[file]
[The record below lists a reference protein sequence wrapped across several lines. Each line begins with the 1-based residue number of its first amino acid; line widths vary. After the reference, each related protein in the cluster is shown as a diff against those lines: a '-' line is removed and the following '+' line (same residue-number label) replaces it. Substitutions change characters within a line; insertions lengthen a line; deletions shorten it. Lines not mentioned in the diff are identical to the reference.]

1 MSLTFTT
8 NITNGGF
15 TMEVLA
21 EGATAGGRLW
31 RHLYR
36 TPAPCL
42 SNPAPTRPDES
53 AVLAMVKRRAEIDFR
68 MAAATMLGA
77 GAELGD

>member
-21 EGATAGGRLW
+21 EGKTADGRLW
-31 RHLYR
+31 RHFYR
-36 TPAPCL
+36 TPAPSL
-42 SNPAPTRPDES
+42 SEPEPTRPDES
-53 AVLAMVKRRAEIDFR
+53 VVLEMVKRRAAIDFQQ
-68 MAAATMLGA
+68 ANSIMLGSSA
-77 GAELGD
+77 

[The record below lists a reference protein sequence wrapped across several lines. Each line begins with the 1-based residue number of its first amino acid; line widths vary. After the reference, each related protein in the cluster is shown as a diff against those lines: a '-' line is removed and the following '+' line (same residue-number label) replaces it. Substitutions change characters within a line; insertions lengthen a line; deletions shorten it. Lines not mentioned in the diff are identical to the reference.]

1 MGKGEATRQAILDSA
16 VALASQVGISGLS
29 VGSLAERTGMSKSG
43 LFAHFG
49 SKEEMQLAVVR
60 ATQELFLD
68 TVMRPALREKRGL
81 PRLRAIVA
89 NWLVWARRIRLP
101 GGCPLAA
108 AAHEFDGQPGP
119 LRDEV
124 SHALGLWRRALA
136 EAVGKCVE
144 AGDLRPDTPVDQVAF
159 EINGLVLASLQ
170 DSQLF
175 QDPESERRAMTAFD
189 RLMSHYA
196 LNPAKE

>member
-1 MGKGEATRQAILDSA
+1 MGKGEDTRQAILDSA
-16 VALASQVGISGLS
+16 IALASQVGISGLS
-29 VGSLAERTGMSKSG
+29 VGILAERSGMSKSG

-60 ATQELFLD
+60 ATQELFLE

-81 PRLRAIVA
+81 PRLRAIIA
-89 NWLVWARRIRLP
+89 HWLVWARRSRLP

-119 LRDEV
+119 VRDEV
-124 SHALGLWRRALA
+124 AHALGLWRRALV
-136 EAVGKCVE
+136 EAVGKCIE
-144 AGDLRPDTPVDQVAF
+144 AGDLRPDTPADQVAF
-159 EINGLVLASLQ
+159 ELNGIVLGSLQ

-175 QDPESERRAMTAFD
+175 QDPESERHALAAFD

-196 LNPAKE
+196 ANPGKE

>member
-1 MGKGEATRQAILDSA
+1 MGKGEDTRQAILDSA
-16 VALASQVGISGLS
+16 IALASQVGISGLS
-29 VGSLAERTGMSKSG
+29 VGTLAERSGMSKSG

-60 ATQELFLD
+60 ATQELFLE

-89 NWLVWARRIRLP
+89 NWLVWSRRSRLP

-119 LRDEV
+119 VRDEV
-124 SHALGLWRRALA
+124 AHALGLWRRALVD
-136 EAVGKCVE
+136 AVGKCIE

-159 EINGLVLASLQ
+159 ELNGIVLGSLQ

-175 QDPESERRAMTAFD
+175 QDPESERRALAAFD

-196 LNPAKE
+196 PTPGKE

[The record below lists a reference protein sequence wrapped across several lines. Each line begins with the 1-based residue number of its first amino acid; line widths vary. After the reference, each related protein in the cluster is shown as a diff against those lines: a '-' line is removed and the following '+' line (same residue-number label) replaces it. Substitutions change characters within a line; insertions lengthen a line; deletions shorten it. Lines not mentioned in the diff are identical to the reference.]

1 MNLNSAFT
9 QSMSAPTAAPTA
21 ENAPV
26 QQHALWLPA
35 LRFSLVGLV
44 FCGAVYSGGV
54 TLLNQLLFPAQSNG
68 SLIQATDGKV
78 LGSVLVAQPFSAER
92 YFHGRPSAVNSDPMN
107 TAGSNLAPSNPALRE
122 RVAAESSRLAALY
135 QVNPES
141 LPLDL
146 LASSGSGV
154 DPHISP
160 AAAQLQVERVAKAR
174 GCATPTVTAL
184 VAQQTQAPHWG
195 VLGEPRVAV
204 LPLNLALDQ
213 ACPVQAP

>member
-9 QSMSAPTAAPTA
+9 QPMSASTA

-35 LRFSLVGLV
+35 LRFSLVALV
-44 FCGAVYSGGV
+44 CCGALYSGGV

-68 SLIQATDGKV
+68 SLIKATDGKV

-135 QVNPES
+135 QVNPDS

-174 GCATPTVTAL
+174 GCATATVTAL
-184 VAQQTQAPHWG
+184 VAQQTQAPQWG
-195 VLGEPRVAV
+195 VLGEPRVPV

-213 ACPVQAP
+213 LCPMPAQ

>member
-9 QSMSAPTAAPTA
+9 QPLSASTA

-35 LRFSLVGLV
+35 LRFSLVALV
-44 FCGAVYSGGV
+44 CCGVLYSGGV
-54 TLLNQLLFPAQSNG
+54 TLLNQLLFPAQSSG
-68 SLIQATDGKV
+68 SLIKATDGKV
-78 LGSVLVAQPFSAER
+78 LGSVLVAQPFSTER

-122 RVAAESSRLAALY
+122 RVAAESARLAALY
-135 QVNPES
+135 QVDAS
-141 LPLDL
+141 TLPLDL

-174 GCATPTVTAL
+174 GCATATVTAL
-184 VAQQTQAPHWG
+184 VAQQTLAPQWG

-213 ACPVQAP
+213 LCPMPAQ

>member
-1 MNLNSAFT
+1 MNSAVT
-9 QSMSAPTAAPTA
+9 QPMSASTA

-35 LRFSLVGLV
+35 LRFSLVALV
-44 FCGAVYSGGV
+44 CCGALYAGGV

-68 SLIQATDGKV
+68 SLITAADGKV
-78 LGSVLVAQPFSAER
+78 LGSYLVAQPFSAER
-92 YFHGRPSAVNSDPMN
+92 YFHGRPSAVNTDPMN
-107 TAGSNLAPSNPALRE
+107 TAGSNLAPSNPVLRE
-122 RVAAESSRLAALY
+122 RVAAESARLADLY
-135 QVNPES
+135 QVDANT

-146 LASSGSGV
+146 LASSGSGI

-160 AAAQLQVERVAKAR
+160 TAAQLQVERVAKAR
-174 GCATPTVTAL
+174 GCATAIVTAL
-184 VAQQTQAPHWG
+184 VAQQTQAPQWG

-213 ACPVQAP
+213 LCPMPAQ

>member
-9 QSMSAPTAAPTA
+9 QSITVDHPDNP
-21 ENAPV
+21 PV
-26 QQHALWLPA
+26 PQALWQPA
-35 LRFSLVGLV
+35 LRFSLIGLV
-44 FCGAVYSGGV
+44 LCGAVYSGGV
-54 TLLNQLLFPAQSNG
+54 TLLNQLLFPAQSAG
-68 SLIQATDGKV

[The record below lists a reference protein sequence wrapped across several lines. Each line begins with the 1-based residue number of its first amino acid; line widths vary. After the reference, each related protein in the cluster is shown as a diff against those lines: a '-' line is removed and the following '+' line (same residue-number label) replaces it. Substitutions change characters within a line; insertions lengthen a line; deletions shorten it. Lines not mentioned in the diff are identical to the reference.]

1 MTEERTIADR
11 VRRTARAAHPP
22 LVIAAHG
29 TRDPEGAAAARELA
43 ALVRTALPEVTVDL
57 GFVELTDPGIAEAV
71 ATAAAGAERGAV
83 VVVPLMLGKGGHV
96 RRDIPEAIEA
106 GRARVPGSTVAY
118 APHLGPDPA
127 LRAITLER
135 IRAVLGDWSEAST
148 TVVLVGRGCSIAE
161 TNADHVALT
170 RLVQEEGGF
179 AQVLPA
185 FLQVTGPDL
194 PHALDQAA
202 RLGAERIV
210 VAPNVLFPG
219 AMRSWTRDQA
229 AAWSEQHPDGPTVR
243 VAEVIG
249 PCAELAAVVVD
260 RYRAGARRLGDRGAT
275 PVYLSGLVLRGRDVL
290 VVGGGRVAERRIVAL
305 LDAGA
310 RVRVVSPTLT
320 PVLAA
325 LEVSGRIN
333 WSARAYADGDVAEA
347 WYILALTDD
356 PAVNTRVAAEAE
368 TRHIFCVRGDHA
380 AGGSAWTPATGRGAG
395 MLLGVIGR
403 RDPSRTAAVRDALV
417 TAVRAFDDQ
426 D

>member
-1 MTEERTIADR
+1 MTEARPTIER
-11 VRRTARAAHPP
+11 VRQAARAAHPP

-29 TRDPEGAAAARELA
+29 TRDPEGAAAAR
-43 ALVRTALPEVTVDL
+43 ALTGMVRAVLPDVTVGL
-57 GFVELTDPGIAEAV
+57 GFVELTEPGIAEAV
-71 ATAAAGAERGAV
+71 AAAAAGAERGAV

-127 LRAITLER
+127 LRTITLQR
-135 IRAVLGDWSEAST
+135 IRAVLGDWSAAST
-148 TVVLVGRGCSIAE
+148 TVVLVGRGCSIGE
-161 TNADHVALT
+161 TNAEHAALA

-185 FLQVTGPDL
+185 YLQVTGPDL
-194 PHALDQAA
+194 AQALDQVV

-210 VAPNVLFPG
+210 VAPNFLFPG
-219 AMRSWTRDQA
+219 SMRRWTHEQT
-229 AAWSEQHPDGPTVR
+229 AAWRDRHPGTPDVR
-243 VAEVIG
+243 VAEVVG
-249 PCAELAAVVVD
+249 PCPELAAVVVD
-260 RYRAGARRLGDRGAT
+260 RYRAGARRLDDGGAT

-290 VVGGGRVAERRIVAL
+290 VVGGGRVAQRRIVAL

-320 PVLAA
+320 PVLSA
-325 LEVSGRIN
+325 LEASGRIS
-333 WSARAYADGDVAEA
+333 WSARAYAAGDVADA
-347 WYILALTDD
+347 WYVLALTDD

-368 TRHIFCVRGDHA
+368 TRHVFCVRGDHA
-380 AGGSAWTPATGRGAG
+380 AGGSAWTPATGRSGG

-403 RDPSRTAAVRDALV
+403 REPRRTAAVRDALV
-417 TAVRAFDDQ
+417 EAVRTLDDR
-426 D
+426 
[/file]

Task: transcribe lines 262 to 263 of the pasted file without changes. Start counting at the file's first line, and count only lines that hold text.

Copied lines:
+57 GFVELTEPGIAEAV
-71 ATAAAGAERGAV